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Author Topic: Losing my Bitcoins  (Read 2648 times)
goakley
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May 20, 2011, 05:10:49 PM
 #1

I have a laptop, which I use to do all my bitcoin-relating activities.  If my laptop were to get stolen, or if the HDD died, I would lose all of my bitcoins, wouldn't I?  Is there a way I can prevent this?
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Drifter
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May 20, 2011, 05:12:32 PM
 #2

Copy, and preferably encrypt, your wallet.dat to another hard drive/usb/cloud/etc

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May 20, 2011, 05:12:41 PM
 #3

Backup your wallet every now and then, copy wallet.dat and store it somewhere safe
eturnerx
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May 20, 2011, 05:13:53 PM
 #4

Backup you wallet.dat file - that's the thing you need to prove your coins. If you lose your laptop then you can install bitcoin software someplace else, copy your wallet.dat into the right place and you're good to go again. Encrypt your backup!

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goakley
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May 20, 2011, 05:17:02 PM
 #5

Thank you all very much for your help.

Would it be wise to backup the entire data directory, in addition to wallet.dat?  It seems like that would save me having to re-download the older blocks if I lost my installation.
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May 20, 2011, 05:22:38 PM
 #6

I would say you a bit of time and internet bandwidth to backup the whole data directory. *shrugs* I don't bother personally, but you could.

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Gareth Nelson
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May 20, 2011, 05:26:00 PM
 #7

One word of warning: do regular backups OR use a different "savings account" type setup, there can be issues if you try to restore an old backup directly.

Ideal setup is to have a wallet.dat with a single address generated offline, backup and encrypt it then send any spare bitcoins there. Your day-to-day stuff should be backed up roughly every 10 transactions.
bencoder
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May 20, 2011, 05:39:19 PM
 #8

This does make me think of a scenario - the bitcoin aware thief, who steals your laptop and transfers your coins before you had a chance to recover your wallet, download the blockchain and send them on to a new address (one that also isn't in your wallet already).

This is quite interesting - perhaps there should be an option in the client to make a new address that hasn't been seen already, for this possible situation where your wallet has been compromised.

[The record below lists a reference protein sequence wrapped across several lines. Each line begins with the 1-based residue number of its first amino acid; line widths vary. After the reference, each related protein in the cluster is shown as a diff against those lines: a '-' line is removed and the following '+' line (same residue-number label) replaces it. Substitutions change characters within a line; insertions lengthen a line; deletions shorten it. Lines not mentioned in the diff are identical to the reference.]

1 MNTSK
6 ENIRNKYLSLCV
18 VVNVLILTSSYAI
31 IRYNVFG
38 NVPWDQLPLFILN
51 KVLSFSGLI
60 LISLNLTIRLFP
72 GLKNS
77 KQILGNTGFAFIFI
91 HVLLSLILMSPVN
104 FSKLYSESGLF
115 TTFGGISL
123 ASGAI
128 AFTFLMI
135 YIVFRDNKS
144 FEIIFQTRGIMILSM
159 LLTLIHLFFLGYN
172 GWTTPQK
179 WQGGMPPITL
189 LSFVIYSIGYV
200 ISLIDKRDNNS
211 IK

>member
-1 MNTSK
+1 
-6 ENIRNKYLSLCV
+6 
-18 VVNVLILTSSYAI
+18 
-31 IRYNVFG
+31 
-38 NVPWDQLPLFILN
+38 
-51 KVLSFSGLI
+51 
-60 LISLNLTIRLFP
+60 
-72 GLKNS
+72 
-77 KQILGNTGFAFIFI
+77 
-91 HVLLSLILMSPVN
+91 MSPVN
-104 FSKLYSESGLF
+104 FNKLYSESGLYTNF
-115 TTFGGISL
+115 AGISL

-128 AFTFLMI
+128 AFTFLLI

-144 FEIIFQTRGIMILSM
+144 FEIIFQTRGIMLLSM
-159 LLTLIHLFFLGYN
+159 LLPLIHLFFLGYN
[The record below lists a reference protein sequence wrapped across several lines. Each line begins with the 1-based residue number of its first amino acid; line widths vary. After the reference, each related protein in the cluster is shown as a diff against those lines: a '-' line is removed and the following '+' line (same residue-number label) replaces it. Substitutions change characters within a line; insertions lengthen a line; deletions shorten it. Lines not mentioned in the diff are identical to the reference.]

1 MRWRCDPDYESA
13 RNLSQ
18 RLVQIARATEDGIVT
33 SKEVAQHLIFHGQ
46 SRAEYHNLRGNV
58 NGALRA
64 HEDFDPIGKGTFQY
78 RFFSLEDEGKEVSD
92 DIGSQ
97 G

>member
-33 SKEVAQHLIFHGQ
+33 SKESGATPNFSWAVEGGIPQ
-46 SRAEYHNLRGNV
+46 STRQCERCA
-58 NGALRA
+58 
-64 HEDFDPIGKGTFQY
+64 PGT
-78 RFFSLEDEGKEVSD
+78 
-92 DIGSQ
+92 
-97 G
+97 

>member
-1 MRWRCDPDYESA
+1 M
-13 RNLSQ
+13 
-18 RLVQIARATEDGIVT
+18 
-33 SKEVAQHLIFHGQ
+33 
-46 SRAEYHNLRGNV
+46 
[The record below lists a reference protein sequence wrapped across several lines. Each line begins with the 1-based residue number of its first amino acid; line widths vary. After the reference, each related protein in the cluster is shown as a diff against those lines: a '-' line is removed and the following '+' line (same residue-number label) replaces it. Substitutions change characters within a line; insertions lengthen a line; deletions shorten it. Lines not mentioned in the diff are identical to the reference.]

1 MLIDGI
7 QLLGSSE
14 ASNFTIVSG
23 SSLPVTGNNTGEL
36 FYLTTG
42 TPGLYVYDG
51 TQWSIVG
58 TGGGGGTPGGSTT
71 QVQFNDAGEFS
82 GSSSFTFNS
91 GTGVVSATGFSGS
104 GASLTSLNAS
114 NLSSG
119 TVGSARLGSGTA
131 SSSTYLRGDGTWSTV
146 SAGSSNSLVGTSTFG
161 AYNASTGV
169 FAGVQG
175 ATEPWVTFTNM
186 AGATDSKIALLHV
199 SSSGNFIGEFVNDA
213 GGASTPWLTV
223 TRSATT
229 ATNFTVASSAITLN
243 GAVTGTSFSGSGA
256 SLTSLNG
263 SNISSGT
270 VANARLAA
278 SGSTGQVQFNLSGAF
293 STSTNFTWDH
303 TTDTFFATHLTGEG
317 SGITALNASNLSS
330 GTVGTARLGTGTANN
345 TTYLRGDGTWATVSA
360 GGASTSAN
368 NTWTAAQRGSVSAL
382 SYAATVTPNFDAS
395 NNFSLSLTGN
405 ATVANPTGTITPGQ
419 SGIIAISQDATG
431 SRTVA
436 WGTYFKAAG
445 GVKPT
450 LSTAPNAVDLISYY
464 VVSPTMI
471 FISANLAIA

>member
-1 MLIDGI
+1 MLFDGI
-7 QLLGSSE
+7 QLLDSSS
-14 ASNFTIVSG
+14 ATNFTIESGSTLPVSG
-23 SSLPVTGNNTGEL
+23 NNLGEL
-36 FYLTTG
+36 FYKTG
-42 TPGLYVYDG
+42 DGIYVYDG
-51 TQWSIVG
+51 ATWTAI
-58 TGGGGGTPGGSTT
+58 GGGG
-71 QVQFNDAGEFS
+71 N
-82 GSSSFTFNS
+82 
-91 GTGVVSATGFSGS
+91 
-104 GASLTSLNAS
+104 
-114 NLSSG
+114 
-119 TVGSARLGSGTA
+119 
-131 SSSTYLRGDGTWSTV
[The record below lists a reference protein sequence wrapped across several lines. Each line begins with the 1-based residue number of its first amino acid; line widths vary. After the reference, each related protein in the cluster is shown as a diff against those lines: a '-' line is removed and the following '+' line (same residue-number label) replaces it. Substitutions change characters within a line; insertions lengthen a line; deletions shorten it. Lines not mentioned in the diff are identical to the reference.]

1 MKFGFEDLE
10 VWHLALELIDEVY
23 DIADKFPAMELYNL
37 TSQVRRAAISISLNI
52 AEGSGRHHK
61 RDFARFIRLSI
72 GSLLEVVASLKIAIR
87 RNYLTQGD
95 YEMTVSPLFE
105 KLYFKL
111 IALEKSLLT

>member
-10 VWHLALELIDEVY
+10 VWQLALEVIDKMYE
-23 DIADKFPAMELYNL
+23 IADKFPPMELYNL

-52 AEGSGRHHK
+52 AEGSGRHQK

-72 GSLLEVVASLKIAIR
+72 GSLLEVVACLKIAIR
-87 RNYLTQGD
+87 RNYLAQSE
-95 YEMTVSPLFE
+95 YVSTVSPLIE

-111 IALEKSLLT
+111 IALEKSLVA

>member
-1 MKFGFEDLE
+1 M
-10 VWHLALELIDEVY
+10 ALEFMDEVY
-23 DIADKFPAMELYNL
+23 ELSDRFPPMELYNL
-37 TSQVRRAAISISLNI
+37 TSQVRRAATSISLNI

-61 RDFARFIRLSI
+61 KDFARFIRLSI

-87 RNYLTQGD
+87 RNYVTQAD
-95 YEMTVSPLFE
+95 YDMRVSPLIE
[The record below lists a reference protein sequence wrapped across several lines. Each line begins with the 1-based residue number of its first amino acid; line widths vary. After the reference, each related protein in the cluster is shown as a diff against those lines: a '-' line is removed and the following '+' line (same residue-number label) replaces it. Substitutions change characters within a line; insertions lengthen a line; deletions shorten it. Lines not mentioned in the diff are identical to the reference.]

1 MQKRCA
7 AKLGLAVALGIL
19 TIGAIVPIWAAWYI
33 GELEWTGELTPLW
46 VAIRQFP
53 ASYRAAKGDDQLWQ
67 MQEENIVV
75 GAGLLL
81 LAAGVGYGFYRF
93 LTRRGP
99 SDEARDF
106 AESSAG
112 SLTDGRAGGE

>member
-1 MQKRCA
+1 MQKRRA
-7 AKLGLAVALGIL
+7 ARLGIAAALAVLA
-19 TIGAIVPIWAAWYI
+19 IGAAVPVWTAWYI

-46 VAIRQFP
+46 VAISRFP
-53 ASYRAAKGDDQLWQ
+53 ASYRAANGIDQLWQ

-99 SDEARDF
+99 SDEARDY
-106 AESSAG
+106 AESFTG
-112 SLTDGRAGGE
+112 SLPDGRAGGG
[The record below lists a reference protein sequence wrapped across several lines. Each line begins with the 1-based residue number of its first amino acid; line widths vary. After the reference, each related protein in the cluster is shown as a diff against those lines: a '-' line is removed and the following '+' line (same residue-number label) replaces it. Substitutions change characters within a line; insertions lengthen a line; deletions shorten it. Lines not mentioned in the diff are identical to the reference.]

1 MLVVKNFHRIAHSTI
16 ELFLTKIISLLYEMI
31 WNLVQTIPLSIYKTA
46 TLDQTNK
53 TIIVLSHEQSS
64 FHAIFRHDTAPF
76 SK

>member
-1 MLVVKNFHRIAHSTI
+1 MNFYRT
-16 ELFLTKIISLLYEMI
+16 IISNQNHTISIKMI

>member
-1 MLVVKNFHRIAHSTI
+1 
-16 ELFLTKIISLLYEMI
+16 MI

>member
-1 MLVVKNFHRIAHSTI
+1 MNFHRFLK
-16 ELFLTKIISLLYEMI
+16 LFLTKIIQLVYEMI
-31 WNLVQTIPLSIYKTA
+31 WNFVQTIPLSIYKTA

Another thing I'd like to see is a secure and heavily backed up service where you can upload an encrypted wallet.dat - if your laptop gets stolen you can send the service a decryption key(kept on a usb stick with you all the time perhaps) to have the coins sent to a new address immediately, and just hope that the thief hasn't had the chance to send them on to another address yet. The service can take a small percentage of the recovered coins (after decrypting the wallet) as payment for holding it.

I wonder how long it will be until this becomes an actual issue?
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May 20, 2011, 05:44:53 PM
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This is quite interesting - perhaps there should be an option in the client to make a new address that hasn't been seen already, for this possible situation where your wallet has been compromised.
After recovery of lost wallet.dat, transfer all the coins to an address from another, secure wallet. Don't forget about transaction fee when sending BTC.
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May 20, 2011, 05:48:04 PM
 #10

This does make me think of a scenario - the bitcoin aware thief, who steals your laptop and transfers your coins before you had a chance to recover your wallet, download the blockchain and send them on to a new address (one that also isn't in your wallet already).
The only solution is to encrypt your harddrive with a key that is stored only in your brain

Quote
This is quite interesting - perhaps there should be an option in the client to make a new address that hasn't been seen already, for this possible situation where your wallet has been compromised.
How does that help the above situation?
Anyway, generate a new address, write it down, generate a new address again - it'll never get mentioned on the network.

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Another thing I'd like to see is a secure and heavily backed up service where you can upload an encrypted wallet.dat - if your laptop gets stolen you can send the service a decryption key(kept on a usb stick with you all the time perhaps) to have the coins sent to a new address immediately, and just hope that the thief hasn't had the chance to send them on to another address yet. The service can take a small percentage of the recovered coins (after decrypting the wallet) as payment for holding it.
A monthly fee for hosting is more likely - otherwise the service provider never breaks even unless some theft occurs. Plus you'd want to avoid adding incentives for theft such as giving a percentage of recovered coins.

I'd happily run such a service myself without the % of recovered coins aspect - you encrypt your wallet, send it to me and i'll store it in a secure fashion for 2BTC/month. I might do just that if there's sufficient interest, seems like a nice business plan.
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May 21, 2011, 01:29:21 AM
 #11

Quote